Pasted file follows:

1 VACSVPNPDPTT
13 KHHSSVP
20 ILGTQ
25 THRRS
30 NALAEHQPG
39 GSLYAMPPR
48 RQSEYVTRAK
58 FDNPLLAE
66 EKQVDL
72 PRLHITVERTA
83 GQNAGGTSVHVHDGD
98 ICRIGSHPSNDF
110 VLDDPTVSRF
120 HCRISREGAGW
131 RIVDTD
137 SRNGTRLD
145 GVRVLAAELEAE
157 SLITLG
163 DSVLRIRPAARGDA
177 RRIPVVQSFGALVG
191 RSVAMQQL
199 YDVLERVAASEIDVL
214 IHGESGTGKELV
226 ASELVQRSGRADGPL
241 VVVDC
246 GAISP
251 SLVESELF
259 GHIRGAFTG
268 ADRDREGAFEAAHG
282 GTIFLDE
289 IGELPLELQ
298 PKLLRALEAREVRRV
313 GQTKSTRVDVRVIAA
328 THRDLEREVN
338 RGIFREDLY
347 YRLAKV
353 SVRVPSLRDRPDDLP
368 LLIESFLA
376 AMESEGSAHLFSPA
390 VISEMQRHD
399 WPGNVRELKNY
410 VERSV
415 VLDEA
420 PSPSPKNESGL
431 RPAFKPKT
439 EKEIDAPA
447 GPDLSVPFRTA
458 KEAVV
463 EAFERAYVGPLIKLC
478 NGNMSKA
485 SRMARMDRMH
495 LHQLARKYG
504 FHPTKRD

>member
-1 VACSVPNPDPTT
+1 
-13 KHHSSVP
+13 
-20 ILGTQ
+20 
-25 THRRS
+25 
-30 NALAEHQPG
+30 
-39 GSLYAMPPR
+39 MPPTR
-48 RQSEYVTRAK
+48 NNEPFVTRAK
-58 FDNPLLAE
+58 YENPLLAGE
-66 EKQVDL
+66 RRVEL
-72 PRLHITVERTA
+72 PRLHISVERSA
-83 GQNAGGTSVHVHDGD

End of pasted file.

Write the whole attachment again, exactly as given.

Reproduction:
1 VACSVPNPDPTT
13 KHHSSVP
20 ILGTQ
25 THRRS
30 NALAEHQPG
39 GSLYAMPPR
48 RQSEYVTRAK
58 FDNPLLAE
66 EKQVDL
72 PRLHITVERTA
83 GQNAGGTSVHVHDGD
98 ICRIGSHPSNDF
110 VLDDPTVSRF
120 HCRISREGAGW
131 RIVDTD
137 SRNGTRLD
145 GVRVLAAELEAE
157 SLITLG
163 DSVLRIRPAARGDA
177 RRIPVVQSFGALVG
191 RSVAMQQL
199 YDVLERVAASEIDVL
214 IHGESGTGKELV
226 ASELVQRSGRADGPL
241 VVVDC
246 GAISP
251 SLVESELF
259 GHIRGAFTG
268 ADRDREGAFEAAHG
282 GTIFLDE
289 IGELPLELQ
298 PKLLRALEAREVRRV
313 GQTKSTRVDVRVIAA
328 THRDLEREVN
338 RGIFREDLY
347 YRLAKV
353 SVRVPSLRDRPDDLP
368 LLIESFLA
376 AMESEGSAHLFSPA
390 VISEMQRHD
399 WPGNVRELKNY
410 VERSV
415 VLDEA
420 PSPSPKNESGL
431 RPAFKPKT
439 EKEIDAPA
447 GPDLSVPFRTA
458 KEAVV
463 EAFERAYVGPLIKLC
478 NGNMSKA
485 SRMARMDRMH
495 LHQLARKYG
504 FHPTKRD

>member
-1 VACSVPNPDPTT
+1 
-13 KHHSSVP
+13 
-20 ILGTQ
+20 
-25 THRRS
+25 
-30 NALAEHQPG
+30 
-39 GSLYAMPPR
+39 MPPTR
-48 RQSEYVTRAK
+48 NNEPFVTRAK
-58 FDNPLLAE
+58 YENPLLAGE
-66 EKQVDL
+66 RRVEL
-72 PRLHITVERTA
+72 PRLHISVERSA
-83 GQNAGGTSVHVHDGD